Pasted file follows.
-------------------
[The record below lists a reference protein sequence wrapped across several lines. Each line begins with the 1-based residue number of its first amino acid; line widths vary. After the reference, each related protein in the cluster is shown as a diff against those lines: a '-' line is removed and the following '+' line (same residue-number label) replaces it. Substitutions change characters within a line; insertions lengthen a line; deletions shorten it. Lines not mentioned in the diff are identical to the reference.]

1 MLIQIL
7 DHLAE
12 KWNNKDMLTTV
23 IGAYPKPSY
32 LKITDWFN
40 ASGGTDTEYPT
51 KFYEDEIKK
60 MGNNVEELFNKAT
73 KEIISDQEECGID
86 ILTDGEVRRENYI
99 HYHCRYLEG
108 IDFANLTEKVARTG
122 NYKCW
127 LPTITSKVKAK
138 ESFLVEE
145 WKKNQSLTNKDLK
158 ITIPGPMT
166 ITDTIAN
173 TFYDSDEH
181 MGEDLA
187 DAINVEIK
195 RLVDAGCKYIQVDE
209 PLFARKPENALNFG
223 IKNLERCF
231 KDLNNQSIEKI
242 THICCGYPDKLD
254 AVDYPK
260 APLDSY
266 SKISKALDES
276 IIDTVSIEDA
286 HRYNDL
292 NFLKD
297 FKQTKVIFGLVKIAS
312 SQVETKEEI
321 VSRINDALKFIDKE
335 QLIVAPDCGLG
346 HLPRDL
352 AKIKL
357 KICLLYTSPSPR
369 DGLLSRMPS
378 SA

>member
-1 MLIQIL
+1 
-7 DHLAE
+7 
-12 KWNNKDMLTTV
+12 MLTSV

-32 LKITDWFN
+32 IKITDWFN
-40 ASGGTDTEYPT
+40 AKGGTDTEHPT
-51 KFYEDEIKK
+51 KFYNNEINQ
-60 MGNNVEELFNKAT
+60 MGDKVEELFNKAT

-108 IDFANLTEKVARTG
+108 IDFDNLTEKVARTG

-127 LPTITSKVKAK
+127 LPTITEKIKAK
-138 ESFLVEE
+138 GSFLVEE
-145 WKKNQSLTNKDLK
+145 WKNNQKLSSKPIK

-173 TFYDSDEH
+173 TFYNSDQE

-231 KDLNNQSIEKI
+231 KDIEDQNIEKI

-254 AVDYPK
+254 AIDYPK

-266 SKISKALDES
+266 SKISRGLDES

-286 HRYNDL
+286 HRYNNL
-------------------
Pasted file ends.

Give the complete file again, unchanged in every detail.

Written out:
[The record below lists a reference protein sequence wrapped across several lines. Each line begins with the 1-based residue number of its first amino acid; line widths vary. After the reference, each related protein in the cluster is shown as a diff against those lines: a '-' line is removed and the following '+' line (same residue-number label) replaces it. Substitutions change characters within a line; insertions lengthen a line; deletions shorten it. Lines not mentioned in the diff are identical to the reference.]

1 MLIQIL
7 DHLAE
12 KWNNKDMLTTV
23 IGAYPKPSY
32 LKITDWFN
40 ASGGTDTEYPT
51 KFYEDEIKK
60 MGNNVEELFNKAT
73 KEIISDQEECGID
86 ILTDGEVRRENYI
99 HYHCRYLEG
108 IDFANLTEKVARTG
122 NYKCW
127 LPTITSKVKAK
138 ESFLVEE
145 WKKNQSLTNKDLK
158 ITIPGPMT
166 ITDTIAN
173 TFYDSDEH
181 MGEDLA
187 DAINVEIK
195 RLVDAGCKYIQVDE
209 PLFARKPENALNFG
223 IKNLERCF
231 KDLNNQSIEKI
242 THICCGYPDKLD
254 AVDYPK
260 APLDSY
266 SKISKALDES
276 IIDTVSIEDA
286 HRYNDL
292 NFLKD
297 FKQTKVIFGLVKIAS
312 SQVETKEEI
321 VSRINDALKFIDKE
335 QLIVAPDCGLG
346 HLPRDL
352 AKIKL
357 KICLLYTSPSPR
369 DGLLSRMPS
378 SA

>member
-1 MLIQIL
+1 
-7 DHLAE
+7 
-12 KWNNKDMLTTV
+12 MLTSV

-32 LKITDWFN
+32 IKITDWFN
-40 ASGGTDTEYPT
+40 AKGGTDTEHPT
-51 KFYEDEIKK
+51 KFYNNEINQ
-60 MGNNVEELFNKAT
+60 MGDKVEELFNKAT

-108 IDFANLTEKVARTG
+108 IDFDNLTEKVARTG

-127 LPTITSKVKAK
+127 LPTITEKIKAK
-138 ESFLVEE
+138 GSFLVEE
-145 WKKNQSLTNKDLK
+145 WKNNQKLSSKPIK

-173 TFYDSDEH
+173 TFYNSDQE

-231 KDLNNQSIEKI
+231 KDIEDQNIEKI

-254 AVDYPK
+254 AIDYPK

-266 SKISKALDES
+266 SKISRGLDES

-286 HRYNDL
+286 HRYNNL